By Mark Blessington
The most common way to follow the money in today's economy and track winners and losers is with the Gini Index. It measures the degree of income disparity, where higher numbers represent wider gaps from rich to poor. As shown in the chart below, Gini has been on a steady rise since 1967. This rise has largely persisted through Republican and Democratic administrations.
To bring the picture into sharp relief, I take a different tact. Now I calculate change in Gini for each administration, and sort them with the best administration on the far left (Johnson) and the worst administration on the far right (Reagan).
Income disparity increased most during the Reagan administration. Clearly, Reaganomics and its embrace of trickle-down economics did the most to push wealthy interests forward at the expense of everyone else. From an income equality perspective, Reagan was the worst thing to happen in nearly 50 years of politics. This phenomenon is already well studied by numerous writers.
The surprise from this analysis, though, is the fact that the Clinton and Obama administrations together equaled the damage caused by Reagan!
Clinton's appointments are telling. For Chairman of the Federal Reserve he reappointed Reagan's man: Alan Greenspan. For the Treasury he appointed Lloyd Bentsen (who pushed for NAFTA), Robert Rubin (of Citigroup infamy), and Larry Summers (who supported Gramm-Leach-Bliley). The capstone of Clinton's economic harm was to repeal Glass-Steagall by signing the Gramm-Leach-Bliley Act. Many view these pivotal events as essential ingredients for the Great Recession.
Regardless of any rationale one can conjure in support of the Clinton administration's key economic decisions, the record is clear: income disparity increased significantly during his two terms as president. Indeed, the damage was greater than what was done by Nixon, George W. Bush, Gerald Ford, and George H.W. Bush combined!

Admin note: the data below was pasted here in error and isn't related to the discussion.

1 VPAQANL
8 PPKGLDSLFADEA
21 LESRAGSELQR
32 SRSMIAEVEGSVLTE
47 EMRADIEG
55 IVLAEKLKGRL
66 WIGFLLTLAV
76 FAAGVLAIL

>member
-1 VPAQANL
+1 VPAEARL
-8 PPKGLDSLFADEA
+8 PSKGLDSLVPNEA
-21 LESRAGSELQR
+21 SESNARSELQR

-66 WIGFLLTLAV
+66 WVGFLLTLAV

The biggest surprise of all is with the Obama administration: it has the second worst record in nearly 50 years. How could this be? At the start of his first term he had 58% of Congress and won nearly 53% of the popular vote.
One of Obama's first acts, over a month before he was sworn in, was to formalize his intention to nominate Timothy Geithner for the Treasury. Geithner had a long-established track record as a financial conservative. Indeed, it was anticipated that John McCain would have appointed him if elected President. Then later in 2009 Obama nominated George W. Bush's Fed nominee, Ben Bernanke, for a second term.
These two acts alone spoke volumes: there would be no major economic change initiated by the Obama administration. Worse, the march of income inequality actually accelerated. When Wall Street executives claimed their institutions were too big to fail, Obama implicitly agreed. When they bitterly complained about caps on their pay, Obama relented. When they resisted tough Dodd-Frank legislation, he capitulated.
American trust in government is near all-time lows. From where most people sit, they think their votes don't matter. Even when they sent a Democrat with strong support to the Oval Office, all they got in return were pro-wealth appointees, pro-wealth legislation and pro-wealth results.
I call this the Era of Compromise Democrats. From an economic perspective, the last Democrat to really fight for the people was Franklin D. Roosevelt. He was even brave enough to stand up to the Supreme Court. While President Obama immediately spoke out against Citizens United in 2010, he did nothing to directly oppose it. While many think the Court far exceeded its purview, Obama merely threw a few small stones. That was not what FDR would have done.
There may be a growing realization among US voters that nothing short of revolution can repair the damage from a half-century of greed-dominated government. Hillary Clinton has purposefully positioned herself as another Compromise Democrat. The Republican candidates are stumbling over themselves as they curry favor with the wealthy and pit poor Americans against one another.
Out in left field is Bernie Sanders, shouting and waving his hands, reassuring Americans he'll catch the ball if it is hit to him. While democratic socialism sounds a bit "Soviet," Bernie has a growing number of people wondering: Does he have the once-in-a-century chutzpah needed to steer our economic ship from the looming rocks of despair and anarchy?
What do you think? Join the debate. Tell us what you think in the comments section below.
Mark Blessington is a sales and marketing consultant and has worked with many of the world's largest corporations. He has written four books, ranging from Deep Economics to Sales Forecasting.
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